some hiking and exploring, and all the typical errands. The weather has been what most say is fairly typical for Colorado and might best be described as "indecisive." Case in point: we unpacked the truck in shorts and that same night I assassinated an African violet and my orchid by leaving them on the front porch. We have had the windows open and two days later, driven to Denver through sleet and snow. The neighbors across the street from us were watering their grass one day while the house right next to them still had a massive pile of snow on the lawn. And no one here so much as bats an eyelash.
I (Jenni) spent the week a bit unplugged. I avoided electronics in general, taking calls and texts only from those who gave birth to either myself or my husband. I knew I needed at least a few days removed from the constant buzz of social media and screens. My brain needed to defrag and reboot.
So now after most every box is unpacked and nearly all the art is hung on the walls, the cars have been registered, the fridge and pantry stocked and the cats have settled in. Monday morning we hit the books (the kids are thrilled!) and Kevin clocks in for his first day at EMI. We want to thank each and every one of you who helped us get here. Your encouragement has meant the world and your prayers have been felt. We feel so very blessed and we are ready to get to work.
I have to be honest, I did not expect to have anything worthy of sharing with you all just yet. I mean, we only drove as far as Tallahassee yesterday and I really only expected an uneventful evening. But I was wrong.
We got out of Tampa around 3:00 and made our first stop in Gainesville as I needed a Gator hoodie. I say "need" because Colorado is a cold place and also because Gator Nation, baby. The bookstore was closed for spring break, but as we headed off we passed the UF bat house.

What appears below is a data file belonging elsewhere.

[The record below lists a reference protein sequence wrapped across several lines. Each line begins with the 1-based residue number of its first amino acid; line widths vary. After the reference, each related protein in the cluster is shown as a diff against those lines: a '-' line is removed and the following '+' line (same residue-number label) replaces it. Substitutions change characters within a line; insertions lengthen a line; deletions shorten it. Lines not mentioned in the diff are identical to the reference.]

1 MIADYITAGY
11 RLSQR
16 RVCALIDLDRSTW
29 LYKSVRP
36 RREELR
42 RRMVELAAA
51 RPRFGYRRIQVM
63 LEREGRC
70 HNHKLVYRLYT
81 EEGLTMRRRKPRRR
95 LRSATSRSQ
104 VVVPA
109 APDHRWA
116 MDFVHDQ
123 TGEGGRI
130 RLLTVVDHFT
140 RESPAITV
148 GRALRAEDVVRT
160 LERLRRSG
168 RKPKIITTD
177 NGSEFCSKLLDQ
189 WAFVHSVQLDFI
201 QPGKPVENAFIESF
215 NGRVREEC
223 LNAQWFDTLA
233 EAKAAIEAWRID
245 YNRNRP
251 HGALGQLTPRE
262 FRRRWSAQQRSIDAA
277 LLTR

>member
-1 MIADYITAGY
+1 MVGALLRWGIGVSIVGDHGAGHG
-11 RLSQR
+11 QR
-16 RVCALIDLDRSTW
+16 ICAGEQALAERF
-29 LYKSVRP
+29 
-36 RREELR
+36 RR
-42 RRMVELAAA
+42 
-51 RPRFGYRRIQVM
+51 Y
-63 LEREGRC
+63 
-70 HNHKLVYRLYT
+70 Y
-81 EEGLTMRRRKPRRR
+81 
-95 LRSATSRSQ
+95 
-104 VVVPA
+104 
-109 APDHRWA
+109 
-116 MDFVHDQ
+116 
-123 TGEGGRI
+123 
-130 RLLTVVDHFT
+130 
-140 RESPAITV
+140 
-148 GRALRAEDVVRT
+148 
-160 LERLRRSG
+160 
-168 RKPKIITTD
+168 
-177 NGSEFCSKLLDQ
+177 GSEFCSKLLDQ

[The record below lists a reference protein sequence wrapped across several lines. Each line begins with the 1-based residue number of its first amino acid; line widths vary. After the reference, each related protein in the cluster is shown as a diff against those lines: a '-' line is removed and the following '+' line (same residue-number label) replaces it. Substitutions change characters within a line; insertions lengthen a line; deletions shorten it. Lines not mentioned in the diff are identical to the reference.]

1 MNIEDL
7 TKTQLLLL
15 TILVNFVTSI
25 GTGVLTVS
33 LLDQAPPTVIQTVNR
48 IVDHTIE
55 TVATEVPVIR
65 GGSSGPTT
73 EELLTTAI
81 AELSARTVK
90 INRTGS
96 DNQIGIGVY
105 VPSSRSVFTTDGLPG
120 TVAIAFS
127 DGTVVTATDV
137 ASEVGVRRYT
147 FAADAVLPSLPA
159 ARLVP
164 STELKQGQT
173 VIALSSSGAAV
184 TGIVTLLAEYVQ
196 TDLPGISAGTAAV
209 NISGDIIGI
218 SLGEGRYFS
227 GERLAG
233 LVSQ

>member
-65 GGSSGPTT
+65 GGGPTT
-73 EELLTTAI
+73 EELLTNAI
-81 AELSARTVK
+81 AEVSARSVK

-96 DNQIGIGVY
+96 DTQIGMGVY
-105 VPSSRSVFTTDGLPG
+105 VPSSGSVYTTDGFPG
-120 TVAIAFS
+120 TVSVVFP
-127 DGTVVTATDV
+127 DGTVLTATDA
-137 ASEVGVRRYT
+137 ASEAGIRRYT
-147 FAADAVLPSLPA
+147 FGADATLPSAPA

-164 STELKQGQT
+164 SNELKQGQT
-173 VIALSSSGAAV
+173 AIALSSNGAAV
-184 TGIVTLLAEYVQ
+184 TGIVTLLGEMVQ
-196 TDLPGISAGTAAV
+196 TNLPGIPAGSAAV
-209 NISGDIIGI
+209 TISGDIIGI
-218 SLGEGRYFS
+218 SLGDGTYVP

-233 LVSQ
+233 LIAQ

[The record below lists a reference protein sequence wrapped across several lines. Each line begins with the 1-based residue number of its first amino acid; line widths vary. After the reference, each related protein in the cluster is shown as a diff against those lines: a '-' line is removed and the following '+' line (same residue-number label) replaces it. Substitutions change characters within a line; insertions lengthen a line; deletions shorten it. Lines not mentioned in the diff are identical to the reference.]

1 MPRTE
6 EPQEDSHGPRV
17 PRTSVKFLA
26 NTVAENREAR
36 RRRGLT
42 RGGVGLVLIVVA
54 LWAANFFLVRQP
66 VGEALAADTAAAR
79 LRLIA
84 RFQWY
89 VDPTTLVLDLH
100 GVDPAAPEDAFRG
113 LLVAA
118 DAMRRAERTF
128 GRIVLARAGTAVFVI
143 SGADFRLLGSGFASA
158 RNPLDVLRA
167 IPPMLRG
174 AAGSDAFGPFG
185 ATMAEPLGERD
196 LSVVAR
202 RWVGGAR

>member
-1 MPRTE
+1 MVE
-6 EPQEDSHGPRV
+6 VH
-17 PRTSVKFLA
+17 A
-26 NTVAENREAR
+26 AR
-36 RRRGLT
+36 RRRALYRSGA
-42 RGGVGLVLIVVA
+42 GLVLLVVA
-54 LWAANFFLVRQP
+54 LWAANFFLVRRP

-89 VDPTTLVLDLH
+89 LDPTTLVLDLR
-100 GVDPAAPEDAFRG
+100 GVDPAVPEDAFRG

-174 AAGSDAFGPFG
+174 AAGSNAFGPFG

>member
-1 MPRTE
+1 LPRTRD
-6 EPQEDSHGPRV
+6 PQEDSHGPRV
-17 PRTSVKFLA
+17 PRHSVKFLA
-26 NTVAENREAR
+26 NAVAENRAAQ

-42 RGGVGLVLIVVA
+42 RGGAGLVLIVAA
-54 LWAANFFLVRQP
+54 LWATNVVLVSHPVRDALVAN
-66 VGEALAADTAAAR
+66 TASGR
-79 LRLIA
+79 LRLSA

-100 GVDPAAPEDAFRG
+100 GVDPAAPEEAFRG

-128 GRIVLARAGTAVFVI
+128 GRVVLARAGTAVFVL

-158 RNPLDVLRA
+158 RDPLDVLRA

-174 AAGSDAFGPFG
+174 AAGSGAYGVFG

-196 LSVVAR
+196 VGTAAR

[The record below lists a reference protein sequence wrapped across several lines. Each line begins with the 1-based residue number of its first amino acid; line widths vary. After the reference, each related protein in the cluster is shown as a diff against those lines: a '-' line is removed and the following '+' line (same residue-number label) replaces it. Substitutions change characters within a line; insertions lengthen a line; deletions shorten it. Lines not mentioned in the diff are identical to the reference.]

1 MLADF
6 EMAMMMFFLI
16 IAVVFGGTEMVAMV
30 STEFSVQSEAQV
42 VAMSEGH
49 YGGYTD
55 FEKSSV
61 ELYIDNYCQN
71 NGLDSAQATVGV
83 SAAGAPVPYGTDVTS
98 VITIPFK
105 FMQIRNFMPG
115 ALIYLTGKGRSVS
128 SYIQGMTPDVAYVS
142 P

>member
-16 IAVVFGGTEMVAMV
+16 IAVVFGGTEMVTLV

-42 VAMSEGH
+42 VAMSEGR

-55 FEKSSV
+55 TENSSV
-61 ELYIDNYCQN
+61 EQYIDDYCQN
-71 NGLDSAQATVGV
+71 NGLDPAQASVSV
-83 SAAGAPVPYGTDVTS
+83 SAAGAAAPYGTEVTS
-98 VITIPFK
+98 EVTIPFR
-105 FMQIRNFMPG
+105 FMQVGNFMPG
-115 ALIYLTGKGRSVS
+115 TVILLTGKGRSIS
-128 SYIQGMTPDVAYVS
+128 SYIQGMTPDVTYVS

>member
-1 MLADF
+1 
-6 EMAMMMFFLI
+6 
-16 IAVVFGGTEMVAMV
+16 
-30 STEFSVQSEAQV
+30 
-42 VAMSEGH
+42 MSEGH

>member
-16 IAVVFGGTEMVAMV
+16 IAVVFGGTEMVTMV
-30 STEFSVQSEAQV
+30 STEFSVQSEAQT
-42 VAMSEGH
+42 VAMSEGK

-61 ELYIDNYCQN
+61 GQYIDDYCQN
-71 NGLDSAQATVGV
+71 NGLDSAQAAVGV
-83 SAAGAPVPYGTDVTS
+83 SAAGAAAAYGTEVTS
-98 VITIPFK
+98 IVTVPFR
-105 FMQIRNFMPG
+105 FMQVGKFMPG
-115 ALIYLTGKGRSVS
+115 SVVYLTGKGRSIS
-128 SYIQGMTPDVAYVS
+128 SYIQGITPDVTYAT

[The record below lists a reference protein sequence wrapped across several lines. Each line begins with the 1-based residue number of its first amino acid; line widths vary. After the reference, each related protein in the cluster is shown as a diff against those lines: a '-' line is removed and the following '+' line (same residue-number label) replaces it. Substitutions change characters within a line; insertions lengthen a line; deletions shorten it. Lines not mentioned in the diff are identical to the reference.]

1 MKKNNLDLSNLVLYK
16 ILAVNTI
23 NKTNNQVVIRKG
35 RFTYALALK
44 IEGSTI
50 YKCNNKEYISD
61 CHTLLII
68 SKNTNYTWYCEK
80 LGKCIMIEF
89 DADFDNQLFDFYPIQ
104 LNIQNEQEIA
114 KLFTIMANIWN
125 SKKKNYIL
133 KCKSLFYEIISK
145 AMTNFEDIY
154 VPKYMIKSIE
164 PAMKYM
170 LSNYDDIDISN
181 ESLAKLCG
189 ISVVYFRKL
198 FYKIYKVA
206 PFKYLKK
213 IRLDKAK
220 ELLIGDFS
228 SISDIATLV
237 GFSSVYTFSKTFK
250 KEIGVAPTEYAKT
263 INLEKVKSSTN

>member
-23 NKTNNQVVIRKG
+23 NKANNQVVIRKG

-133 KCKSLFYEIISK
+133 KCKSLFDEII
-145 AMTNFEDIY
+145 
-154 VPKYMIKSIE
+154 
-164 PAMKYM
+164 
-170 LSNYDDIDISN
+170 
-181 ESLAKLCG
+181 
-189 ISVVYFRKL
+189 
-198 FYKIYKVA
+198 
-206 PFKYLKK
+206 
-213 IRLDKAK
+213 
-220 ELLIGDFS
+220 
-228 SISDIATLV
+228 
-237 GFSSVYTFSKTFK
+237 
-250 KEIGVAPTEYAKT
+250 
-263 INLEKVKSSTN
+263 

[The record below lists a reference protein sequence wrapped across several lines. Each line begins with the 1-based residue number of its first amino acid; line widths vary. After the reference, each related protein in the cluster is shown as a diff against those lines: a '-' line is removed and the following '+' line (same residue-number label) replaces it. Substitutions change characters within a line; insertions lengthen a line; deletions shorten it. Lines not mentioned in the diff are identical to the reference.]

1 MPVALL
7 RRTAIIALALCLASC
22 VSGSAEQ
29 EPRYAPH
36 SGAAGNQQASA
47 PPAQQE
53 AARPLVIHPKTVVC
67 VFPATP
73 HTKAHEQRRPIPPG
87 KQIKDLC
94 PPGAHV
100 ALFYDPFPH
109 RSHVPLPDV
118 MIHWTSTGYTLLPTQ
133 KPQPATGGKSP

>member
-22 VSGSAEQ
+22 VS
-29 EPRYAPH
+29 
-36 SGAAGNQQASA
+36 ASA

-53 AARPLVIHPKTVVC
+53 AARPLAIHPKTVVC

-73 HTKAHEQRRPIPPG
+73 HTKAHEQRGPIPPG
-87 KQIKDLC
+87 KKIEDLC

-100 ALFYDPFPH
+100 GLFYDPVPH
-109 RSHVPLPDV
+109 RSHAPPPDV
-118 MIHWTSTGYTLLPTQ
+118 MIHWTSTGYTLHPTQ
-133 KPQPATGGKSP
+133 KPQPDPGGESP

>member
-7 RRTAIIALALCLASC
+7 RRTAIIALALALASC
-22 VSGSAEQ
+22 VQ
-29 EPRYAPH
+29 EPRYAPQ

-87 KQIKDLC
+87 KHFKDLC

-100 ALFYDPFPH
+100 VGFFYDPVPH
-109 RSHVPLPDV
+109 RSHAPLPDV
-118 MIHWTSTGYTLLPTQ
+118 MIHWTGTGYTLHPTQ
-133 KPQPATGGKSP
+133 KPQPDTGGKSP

The school built the bat house way back when I was there (don't ask how long ago) to relocate the bats that were defiling the stadium. Problem was, they could not get the bats to stay. However, many years later the bats all moved into the bat houses of their own accord. The population must have grown because now there are two houses.
By this time it was close to sunset and I noticed a considerable crowd gathering. It dawned on me that the bats must all come out en masse and create a lovely show, so we decided to stay and watch. Said show did NOT disappoint. During our year on the road we missed seeing this sort of event at Carlsbad Caverns because we were there when all those bats are off vacationing in Cancun, and we did not get to the place in Texas where they all come out from under the bridge because we don't actually know where that is. So this felt like a do-over. We even got a bit of a National Geographic bonus moment when a few opportunistic hawks swooped in and snagged a bat meal.
Speaking of snagging things, I was not about to give up on the hoodie search so easily and after a few misses, found one at Alumni Hall. Perfect size, perfect style, and on sale for $20. Score! The young sales clerk was very friendly and we were chatting it up when she mentioned there is a discount if you have your student ID. I chuckled and told her I surrendered that some years ago, but she said they honor it no matter how long ago you graduated. She said, "A man was here just yesterday and when I told him that he went out and searched his car and came right back with his ID. And, I mean, he HAD to have been at least 45!" This was when I ceased to like her.
We dragged in to Tallahassee around 9:30, so tired we could barely do much beyond dropping stuff on the floor and crawling into bed (because when you're 43 you are positively ancient, Ms. College Sales Lady). I might have mentioned we are traveling with two cats, both of whom are fairly vocal about their feelings regarding car travel. I'm not certain what they're saying. It could be, "This is awesome! Drive faster!!!" Or else it is, "I'm going to kill you in your sleep tonight." They did not make good on that threat, but they did make enough noise to keep us up much of the night. This morning when we left them to go down for breakfast we were about 40 yards down the hall when we realized we could hear Harley yowling at the top of his lungs. Traveling with cats is awesome.
We are in Boloxi, Mississippi tonight and headed for Dallas tomorrow. We are so very thankful for all the help so many of you have provided over the past week to make this process smoother, and all the prayers have been felt! Thank you!
and Go Gators!
We are missionaries with Engineering Ministries International, based in Colorado Springs, and traveling around the globe to serve.